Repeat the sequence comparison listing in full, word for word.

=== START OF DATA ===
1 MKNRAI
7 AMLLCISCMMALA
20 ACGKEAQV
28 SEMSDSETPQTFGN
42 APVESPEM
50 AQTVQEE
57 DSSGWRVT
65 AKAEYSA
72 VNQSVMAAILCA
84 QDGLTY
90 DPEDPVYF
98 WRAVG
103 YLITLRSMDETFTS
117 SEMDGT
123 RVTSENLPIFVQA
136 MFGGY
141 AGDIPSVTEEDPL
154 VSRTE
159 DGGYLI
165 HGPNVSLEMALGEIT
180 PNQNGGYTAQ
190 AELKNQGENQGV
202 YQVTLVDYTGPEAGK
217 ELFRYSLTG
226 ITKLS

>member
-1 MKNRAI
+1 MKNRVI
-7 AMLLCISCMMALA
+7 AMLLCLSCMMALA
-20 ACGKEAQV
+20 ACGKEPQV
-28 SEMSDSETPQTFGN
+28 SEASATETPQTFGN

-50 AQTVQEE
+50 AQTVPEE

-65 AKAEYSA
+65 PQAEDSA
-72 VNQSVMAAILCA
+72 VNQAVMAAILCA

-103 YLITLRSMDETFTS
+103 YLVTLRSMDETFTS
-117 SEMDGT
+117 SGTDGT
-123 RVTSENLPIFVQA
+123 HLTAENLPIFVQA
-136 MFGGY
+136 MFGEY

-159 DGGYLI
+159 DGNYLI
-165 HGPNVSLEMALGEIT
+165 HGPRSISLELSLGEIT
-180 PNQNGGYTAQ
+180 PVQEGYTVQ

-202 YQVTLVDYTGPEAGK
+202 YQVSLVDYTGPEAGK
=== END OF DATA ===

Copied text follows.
1 MKNRAI
7 AMLLCISCMMALA
20 ACGKEAQV
28 SEMSDSETPQTFGN
42 APVESPEM
50 AQTVQEE
57 DSSGWRVT
65 AKAEYSA
72 VNQSVMAAILCA
84 QDGLTY
90 DPEDPVYF
98 WRAVG
103 YLITLRSMDETFTS
117 SEMDGT
123 RVTSENLPIFVQA
136 MFGGY
141 AGDIPSVTEEDPL
154 VSRTE
159 DGGYLI
165 HGPNVSLEMALGEIT
180 PNQNGGYTAQ
190 AELKNQGENQGV
202 YQVTLVDYTGPEAGK
217 ELFRYSLTG
226 ITKLS

>member
-1 MKNRAI
+1 MKNRVI
-7 AMLLCISCMMALA
+7 AMLLCLSCMMALA
-20 ACGKEAQV
+20 ACGKEPQV
-28 SEMSDSETPQTFGN
+28 SEASATETPQTFGN

-50 AQTVQEE
+50 AQTVPEE

-65 AKAEYSA
+65 PQAEDSA
-72 VNQSVMAAILCA
+72 VNQAVMAAILCA

-103 YLITLRSMDETFTS
+103 YLVTLRSMDETFTS
-117 SEMDGT
+117 SGTDGT
-123 RVTSENLPIFVQA
+123 HLTAENLPIFVQA
-136 MFGGY
+136 MFGEY

-159 DGGYLI
+159 DGNYLI
-165 HGPNVSLEMALGEIT
+165 HGPRSISLELSLGEIT
-180 PNQNGGYTAQ
+180 PVQEGYTVQ

-202 YQVTLVDYTGPEAGK
+202 YQVSLVDYTGPEAGK